By Sonya Rehman
Published this year, Soniah Kamal’s debut novel, ‘An Isolated Incident,’ has been praised by best-selling author, Khaled Hosseini, as “a riveting and deeply engaging novel.”
The story, which revolves around Zari Zoon, a young protagonist, follows Zoon’s journey of loss and love, set amidst the backdrop of Kashmir (Pakistan), and the United States. Given the Pakistani English literary scene’s steady rise vis-à-vis popular literary festivals hosted on home turf and young Pakistani authors signing book deals – for works of both fiction and non-fiction – Kamal’s debut comes at just the right time. Currently at work on her second novel, Kamal speaks with Paperazzi about her book, finding a suitable agent/publisher in India, and what works in contemporary fiction today.
It took me roughly a decade plus, however, in between I had my children, moved copious times, and also put the novel away between revisions so, technically, it wasn’t years of continuous writing. But, then, the putting away and thinking about the story and characters are as much part of the process as putting words on paper. Writing a decent novel takes time and I don’t think it took long but rather as long as it needed to take.
How did you feel when your publisher informed you that your book was finally going into print this year?
Excited but also a little scared. Until a book comes out on the shelf, it’s all yours, and, the readers you show it to are of your choosing. All of a sudden your novel is out there, in the world, where anyone and everyone can read it, and there’s a certain vulnerability that comes with that. I mean it’s not just a story on paper; it’s your heart so to speak, years and years of hard work, especially a debut work.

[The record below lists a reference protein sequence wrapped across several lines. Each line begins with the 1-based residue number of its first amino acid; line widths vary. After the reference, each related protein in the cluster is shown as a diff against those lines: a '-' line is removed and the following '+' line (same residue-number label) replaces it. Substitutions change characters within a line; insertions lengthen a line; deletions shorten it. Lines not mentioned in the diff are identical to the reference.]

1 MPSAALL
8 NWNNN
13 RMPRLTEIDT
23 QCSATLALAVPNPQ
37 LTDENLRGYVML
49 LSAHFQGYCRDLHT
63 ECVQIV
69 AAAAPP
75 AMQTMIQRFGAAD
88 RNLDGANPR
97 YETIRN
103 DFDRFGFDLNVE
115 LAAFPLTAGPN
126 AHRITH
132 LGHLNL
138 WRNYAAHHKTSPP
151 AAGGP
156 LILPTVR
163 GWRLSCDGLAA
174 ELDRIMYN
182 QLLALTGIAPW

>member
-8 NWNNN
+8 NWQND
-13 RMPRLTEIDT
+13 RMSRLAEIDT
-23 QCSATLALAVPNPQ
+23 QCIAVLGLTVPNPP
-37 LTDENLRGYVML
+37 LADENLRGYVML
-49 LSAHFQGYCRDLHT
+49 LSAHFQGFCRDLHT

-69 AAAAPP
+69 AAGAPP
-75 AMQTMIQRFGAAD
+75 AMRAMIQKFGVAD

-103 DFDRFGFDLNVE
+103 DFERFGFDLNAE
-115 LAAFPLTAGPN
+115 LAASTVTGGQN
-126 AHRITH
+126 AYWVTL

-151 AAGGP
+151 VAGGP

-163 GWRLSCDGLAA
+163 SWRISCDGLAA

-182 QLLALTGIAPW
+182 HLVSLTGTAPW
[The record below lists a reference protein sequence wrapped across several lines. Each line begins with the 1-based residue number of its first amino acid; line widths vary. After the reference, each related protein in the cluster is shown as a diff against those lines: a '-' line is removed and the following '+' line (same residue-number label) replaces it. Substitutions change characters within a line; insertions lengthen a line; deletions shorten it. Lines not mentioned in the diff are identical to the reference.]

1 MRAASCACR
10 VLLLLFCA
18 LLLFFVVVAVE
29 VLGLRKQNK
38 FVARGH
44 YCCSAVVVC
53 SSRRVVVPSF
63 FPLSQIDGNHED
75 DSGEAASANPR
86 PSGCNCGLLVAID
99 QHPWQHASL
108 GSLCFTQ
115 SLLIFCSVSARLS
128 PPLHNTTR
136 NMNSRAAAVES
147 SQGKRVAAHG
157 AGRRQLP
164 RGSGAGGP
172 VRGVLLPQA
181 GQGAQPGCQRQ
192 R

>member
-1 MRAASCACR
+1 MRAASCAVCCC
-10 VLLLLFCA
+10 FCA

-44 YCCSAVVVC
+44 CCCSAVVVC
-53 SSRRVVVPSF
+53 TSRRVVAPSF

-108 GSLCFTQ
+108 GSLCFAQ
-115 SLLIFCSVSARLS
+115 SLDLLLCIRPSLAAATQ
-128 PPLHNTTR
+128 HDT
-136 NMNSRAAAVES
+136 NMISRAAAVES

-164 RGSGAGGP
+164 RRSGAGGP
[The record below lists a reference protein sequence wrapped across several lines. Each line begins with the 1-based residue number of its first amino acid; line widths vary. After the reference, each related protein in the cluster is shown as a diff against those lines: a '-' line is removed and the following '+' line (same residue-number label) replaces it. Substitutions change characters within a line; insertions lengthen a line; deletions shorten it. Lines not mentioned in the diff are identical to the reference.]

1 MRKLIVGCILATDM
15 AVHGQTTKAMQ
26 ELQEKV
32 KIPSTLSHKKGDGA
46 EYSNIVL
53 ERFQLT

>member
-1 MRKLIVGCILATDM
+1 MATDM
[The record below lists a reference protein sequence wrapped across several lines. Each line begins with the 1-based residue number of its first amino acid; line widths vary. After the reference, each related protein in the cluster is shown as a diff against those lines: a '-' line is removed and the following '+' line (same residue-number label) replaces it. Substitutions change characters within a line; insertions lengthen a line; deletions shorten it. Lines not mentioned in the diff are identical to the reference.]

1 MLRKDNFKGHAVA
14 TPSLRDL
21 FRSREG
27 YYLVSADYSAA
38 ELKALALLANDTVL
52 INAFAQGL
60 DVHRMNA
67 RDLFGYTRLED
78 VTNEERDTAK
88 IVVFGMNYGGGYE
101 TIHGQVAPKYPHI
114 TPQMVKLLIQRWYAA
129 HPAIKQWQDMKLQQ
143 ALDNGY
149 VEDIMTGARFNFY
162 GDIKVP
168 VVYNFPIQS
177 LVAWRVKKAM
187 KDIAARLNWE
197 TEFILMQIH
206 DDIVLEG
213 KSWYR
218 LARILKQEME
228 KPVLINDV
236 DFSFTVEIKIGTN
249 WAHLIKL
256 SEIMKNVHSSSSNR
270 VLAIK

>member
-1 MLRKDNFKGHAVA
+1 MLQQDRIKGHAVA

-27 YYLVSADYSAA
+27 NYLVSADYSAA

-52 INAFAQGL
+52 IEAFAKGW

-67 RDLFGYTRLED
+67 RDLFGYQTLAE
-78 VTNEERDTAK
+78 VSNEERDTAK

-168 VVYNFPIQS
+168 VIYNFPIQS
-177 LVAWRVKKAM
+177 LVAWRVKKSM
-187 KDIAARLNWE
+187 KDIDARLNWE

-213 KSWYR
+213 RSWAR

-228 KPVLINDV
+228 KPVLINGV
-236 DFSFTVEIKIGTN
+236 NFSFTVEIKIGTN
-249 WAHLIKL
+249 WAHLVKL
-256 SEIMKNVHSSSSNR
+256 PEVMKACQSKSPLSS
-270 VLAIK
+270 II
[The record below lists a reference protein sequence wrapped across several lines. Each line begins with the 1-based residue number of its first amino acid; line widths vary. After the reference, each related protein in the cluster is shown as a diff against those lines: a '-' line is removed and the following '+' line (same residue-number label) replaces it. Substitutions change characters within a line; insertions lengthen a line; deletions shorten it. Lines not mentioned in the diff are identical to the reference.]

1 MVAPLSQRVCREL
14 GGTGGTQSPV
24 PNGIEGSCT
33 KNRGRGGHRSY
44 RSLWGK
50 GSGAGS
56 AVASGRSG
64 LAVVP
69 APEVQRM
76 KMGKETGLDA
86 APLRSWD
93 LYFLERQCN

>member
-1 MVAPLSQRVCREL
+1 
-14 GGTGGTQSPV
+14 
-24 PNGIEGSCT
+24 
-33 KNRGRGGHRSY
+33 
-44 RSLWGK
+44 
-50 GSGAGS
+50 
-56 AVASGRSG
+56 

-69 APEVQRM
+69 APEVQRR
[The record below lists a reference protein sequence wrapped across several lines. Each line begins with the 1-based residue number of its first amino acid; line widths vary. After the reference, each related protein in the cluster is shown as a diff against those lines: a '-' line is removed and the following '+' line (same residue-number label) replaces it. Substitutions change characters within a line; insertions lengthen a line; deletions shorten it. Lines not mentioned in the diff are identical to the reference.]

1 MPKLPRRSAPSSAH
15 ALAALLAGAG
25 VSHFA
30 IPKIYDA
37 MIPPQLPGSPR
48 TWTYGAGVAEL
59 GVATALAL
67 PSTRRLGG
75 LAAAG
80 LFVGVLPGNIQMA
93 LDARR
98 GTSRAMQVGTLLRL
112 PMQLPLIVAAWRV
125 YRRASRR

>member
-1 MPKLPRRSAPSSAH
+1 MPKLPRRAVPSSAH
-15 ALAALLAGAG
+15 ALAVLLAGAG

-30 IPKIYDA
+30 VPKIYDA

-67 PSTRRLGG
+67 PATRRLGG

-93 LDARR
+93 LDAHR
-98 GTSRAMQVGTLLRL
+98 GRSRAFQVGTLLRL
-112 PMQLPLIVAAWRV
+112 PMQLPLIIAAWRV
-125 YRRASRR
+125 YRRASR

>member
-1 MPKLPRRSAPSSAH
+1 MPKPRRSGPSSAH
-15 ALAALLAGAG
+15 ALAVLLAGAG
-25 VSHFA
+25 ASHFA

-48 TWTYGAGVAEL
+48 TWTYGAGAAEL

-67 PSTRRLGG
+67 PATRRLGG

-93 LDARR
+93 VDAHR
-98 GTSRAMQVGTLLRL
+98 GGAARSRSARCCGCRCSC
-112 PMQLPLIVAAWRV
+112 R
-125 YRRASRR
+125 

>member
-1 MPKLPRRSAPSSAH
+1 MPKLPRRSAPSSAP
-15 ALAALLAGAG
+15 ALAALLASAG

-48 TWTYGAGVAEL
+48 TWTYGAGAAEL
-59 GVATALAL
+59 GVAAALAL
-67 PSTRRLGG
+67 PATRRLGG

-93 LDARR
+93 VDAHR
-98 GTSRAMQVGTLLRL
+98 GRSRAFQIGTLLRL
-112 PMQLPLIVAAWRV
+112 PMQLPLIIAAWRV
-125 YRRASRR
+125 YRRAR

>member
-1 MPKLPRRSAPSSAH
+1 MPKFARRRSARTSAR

Tell me a little about the subject and the setting of your novel – what was your inspiration behind setting the novel in Kashmir, Pakistan?
The novel is about the Kashmir conflict between India and Pakistan and I really wanted to explore the role of silence in memory and history both personal and collective. It is set in Kashmir, India, Pakistan, and Afghanistan. As for inspiration – the maternal side of my family is from Srinagar and one summer, relatives visiting Lahore related how difficult life in Kashmir was (at the time) and that a late night knock could very well mean death or even worse. I could not get the ‘even worse’ out of my mind and the story and Zari’s character were born in tandem. Billy was born when a schoolmate’s brother ran off to become a ‘freedom fighter.’ This was a boy from an affluent family, he’d studied at elite schools, was a stellar student, was supposed to make his mark on the world- only, not in the way he did. I saw how his act changed his family. Then it was just a matter of getting Billy and Zari together.
Was it easy for you, as a Pakistani writer, to find a publisher across the border, in India?